This is definitely a book of two halves. It starts off really well. We are introduced to the two main characters as young children, and the way that their two incredibly different worlds are brought together is very cleverly crafted. The translator who transcribed this from German has done an amazing job, you would never realise when reading that this was written in a foreign language. The suspense around Hiroshi's idea and Charlotte's gift is very well done, and you just have to keep reading to find out what his idea will be, and what she is going to discover using her power.

SOME SPOILERS

But then everything seems to go completely crazy. That "crazy" there really needs a powerful expletive in front of it, but this would never get past the censors if I included it. The story just goes haywire, and it seemed to me as though the book from this point on (and if you have read the book, it is very obvious which point I am on about) was written by an entirely different person. All the subtle plot lines from the first half are just tossed aside and barely referred to again, especially Charlotte's power to discern the history of objects just from touching them. It is merely referred to again in passing at the end, as a very unconvincing attempt to explain where Hiroshi's instant and miraculous understanding of the nanites and his ability to communicate with them and control them came from. I really thought that the explanation was going to be that someone had stolen Hiroshi's ideas and taken them to the next level, so that he was dealing with what was effectively his own invention. That would have been a good espionage/thriller take on things, rather than what we ended up with, which I thought was all rather limp.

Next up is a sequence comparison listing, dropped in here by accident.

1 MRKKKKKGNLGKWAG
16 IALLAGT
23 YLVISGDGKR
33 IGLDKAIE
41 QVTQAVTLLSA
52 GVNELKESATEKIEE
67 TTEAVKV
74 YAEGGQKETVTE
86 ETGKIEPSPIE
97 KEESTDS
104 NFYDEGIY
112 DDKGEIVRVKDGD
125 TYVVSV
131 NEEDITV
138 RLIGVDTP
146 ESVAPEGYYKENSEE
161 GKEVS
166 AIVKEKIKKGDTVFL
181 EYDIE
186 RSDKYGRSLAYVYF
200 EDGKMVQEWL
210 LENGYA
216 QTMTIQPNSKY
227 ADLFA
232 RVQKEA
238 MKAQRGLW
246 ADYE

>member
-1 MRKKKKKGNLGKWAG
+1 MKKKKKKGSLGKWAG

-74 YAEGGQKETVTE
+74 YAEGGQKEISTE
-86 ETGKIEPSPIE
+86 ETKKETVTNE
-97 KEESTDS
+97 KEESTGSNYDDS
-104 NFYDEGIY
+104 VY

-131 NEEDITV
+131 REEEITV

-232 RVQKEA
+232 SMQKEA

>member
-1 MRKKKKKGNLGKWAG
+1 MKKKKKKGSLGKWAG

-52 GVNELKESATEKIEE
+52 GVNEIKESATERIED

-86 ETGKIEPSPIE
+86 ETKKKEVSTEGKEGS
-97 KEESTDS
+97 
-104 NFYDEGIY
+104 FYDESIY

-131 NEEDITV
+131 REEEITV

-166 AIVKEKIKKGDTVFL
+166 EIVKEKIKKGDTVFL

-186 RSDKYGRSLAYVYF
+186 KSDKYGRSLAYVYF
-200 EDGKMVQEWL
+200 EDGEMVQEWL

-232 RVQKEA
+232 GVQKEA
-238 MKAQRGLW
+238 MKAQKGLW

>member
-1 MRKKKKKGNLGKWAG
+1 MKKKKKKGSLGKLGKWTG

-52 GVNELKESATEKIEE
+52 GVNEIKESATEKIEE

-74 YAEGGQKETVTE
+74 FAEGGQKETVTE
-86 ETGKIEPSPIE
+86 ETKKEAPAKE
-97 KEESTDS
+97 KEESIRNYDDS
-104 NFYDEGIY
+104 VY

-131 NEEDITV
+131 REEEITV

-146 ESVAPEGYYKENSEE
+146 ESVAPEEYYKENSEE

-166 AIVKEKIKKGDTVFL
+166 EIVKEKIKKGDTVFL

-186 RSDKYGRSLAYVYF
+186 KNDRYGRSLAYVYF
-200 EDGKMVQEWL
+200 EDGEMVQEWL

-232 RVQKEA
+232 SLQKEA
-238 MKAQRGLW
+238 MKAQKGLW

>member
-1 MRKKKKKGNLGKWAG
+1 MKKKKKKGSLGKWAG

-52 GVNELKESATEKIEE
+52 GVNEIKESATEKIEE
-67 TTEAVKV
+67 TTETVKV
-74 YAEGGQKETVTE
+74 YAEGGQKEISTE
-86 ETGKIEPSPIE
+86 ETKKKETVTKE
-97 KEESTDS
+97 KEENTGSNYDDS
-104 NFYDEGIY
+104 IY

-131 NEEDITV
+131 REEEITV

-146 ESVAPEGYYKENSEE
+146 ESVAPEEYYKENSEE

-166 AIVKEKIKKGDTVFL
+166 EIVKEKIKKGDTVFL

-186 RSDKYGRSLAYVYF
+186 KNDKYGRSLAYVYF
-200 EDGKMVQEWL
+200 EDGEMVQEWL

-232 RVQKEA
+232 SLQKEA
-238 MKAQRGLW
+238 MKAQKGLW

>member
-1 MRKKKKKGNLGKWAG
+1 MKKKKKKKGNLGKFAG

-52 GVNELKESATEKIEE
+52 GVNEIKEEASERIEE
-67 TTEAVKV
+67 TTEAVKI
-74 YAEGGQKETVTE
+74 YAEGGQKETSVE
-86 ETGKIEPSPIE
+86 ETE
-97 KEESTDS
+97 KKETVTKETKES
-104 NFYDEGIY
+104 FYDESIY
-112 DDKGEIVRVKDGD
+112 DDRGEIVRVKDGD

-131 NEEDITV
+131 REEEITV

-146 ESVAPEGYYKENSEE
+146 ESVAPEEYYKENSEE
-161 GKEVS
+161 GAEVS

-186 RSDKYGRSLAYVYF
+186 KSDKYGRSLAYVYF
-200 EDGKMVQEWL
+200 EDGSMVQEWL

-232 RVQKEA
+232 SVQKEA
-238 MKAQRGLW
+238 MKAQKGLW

A nice idea, but overall the end result is a bit unsatisfactory.
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on 15 March 2014
I have just read some of the reviews of this book and I can't see why people are so enthusiastic. I am only 20% into it but it seems dreadfully tedious. I suppose if I could persist with it it may get better but , well, life's too short! Perhaps someone can convince me
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on 30 March 2015
Dreadful stuff ... an attempt at multiple interlinking storylines which does not work at all. Most of the early phases are plot threads which go ... nowhere whatsoever. Very slowly. Also commits the cardinal sin for science fiction of having no original ideas. Persevered until the end but really should not have. Of course reading the translation, so you have to make allowances. But still, did not work for me at all.

Have started on "The Carpet Makers" though, that seems much better so far
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on 4 December 2014
Thoroughly enjoyed this read. Quite a lengthy tome. Characters are well developed and the relationship between Hiroshima and Charlotte is pivotal. The technology is believable to a point and some leeway is needed towards the end but all in all absolutely recommended.
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on 21 February 2014
What a book! Though it is 'proper' SF, "Lord of All Things" includes strong elements of a thriller, a romance and even a light sprinkling of horror and fantasy.

The grand scope also applies to the story itself with goes from a child's dream to earth-shattering events; the scenery covers Japan, New England, the Russian Arctic, the American West, Argentina and even outer space while (the body of) the book covers about 40 years.

The German author (the translation is very good btw) handles the characters, the story arc and all other elements very well, he has most obviously done his research and the book is a joy to read.

I deducted (half a) star because the villains are a bit wooden and the whole story is somewhat predictable - but that's being picky and actively looking for a weakness. You may as well call the predictability 'logical development'.

This was my first novel by Andreas Eschbach, but definitely not my last.
Highly recommended (4 1/2 stars).